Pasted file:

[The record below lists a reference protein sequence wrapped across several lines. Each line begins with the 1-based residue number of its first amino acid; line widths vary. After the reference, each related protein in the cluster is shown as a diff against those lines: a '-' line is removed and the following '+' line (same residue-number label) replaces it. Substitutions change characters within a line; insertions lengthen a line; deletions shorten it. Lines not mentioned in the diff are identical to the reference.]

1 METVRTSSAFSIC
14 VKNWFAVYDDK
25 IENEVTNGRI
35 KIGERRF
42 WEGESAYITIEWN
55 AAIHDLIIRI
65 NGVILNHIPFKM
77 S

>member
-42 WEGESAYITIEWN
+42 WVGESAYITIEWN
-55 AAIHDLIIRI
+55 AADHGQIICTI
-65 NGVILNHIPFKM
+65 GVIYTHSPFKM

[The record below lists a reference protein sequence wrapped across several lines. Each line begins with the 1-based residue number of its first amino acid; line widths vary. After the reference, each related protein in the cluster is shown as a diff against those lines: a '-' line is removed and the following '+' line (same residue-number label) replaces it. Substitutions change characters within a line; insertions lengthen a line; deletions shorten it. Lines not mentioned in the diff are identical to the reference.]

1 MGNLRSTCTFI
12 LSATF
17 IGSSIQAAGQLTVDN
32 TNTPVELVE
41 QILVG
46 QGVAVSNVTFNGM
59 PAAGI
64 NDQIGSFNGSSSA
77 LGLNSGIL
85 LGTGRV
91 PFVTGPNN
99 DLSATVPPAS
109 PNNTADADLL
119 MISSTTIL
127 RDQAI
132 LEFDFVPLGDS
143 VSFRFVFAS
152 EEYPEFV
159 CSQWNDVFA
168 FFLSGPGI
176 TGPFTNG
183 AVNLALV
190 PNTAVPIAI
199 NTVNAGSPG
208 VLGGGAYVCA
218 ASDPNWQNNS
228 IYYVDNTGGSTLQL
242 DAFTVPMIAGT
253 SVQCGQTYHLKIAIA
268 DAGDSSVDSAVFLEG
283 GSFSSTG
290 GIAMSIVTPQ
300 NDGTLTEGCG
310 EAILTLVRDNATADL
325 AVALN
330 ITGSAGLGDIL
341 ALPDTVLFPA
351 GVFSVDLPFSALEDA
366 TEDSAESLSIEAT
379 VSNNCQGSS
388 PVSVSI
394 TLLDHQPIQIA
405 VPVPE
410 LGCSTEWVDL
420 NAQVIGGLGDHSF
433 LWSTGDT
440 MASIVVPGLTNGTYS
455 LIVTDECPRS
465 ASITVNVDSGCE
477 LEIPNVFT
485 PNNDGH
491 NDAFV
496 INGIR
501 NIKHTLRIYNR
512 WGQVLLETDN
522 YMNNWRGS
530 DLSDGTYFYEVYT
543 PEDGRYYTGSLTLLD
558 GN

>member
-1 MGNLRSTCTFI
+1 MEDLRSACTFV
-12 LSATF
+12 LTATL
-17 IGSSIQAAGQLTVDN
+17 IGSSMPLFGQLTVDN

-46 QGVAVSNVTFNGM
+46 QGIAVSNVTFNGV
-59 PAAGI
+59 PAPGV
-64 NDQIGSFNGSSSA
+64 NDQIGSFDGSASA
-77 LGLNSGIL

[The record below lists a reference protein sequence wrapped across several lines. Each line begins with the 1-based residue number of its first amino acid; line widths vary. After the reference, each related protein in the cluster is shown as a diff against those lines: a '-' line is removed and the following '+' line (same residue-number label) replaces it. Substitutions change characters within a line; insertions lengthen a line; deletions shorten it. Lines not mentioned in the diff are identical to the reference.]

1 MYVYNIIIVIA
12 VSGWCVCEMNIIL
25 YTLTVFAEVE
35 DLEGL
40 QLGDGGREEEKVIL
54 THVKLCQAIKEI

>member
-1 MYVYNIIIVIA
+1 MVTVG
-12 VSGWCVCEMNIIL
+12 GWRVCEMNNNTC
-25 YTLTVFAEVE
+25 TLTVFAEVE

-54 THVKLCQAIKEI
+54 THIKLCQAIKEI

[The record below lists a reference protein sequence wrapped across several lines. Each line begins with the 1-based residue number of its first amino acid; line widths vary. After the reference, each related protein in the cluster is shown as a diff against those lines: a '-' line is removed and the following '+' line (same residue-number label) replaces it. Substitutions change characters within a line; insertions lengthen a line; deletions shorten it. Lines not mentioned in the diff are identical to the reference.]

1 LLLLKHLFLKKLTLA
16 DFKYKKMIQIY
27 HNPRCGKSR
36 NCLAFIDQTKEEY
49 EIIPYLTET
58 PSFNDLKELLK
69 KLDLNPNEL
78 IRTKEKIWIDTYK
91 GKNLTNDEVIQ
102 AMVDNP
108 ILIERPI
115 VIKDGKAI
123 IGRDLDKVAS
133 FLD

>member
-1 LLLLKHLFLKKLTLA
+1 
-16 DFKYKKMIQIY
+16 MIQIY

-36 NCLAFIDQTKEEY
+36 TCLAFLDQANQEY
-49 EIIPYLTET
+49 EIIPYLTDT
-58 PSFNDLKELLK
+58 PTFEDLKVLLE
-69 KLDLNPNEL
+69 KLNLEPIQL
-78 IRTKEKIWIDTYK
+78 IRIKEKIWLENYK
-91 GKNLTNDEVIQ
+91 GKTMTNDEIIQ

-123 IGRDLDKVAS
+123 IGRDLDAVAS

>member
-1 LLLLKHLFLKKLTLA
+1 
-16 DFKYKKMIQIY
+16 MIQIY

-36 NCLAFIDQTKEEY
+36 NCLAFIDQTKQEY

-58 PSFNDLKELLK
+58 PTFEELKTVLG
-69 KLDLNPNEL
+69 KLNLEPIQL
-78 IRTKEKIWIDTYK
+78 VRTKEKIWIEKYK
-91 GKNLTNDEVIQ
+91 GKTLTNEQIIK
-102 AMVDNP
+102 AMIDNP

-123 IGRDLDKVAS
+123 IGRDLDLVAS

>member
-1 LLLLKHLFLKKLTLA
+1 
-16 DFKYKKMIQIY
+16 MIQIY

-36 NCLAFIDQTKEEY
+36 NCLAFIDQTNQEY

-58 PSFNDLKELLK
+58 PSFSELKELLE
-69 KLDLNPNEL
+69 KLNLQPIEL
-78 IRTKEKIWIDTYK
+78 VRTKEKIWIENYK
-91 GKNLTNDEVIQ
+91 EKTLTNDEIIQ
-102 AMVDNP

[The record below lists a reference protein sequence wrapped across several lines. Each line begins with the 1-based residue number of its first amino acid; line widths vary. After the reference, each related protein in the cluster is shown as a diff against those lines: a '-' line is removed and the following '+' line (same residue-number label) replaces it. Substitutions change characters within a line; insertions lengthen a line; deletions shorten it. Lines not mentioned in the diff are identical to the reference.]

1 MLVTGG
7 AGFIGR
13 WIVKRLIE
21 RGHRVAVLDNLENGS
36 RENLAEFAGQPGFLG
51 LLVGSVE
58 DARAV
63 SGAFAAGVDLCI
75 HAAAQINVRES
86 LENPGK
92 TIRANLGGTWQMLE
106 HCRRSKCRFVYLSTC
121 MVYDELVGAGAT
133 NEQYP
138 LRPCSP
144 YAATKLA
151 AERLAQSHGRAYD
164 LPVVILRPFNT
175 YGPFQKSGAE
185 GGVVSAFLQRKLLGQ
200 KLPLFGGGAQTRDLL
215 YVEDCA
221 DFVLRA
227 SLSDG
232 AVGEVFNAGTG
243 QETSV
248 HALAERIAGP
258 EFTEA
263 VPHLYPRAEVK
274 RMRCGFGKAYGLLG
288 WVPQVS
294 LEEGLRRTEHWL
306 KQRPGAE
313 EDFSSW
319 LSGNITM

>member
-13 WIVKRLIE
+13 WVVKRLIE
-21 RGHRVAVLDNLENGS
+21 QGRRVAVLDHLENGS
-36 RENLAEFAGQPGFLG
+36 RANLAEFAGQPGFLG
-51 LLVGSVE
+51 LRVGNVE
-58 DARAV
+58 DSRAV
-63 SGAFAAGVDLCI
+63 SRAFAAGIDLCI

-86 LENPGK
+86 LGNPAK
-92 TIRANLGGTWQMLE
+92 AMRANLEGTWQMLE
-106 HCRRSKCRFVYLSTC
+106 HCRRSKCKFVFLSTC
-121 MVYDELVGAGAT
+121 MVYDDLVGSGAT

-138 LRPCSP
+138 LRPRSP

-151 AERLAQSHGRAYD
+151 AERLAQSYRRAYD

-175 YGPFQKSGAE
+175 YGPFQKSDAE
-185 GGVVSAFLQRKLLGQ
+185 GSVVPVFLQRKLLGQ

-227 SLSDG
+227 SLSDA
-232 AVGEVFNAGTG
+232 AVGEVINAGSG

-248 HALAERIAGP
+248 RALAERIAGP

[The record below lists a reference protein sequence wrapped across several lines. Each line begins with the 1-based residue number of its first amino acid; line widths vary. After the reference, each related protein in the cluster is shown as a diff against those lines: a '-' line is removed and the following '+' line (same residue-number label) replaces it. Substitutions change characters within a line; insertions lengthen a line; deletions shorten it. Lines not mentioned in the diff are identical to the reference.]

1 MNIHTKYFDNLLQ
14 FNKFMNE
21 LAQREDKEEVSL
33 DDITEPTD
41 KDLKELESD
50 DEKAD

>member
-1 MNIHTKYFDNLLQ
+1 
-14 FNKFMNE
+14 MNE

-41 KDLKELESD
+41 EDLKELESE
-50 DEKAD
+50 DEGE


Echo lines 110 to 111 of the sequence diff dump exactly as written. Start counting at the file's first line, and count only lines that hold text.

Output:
27 HNPRCGKSR
36 NCLAFIDQTKEEY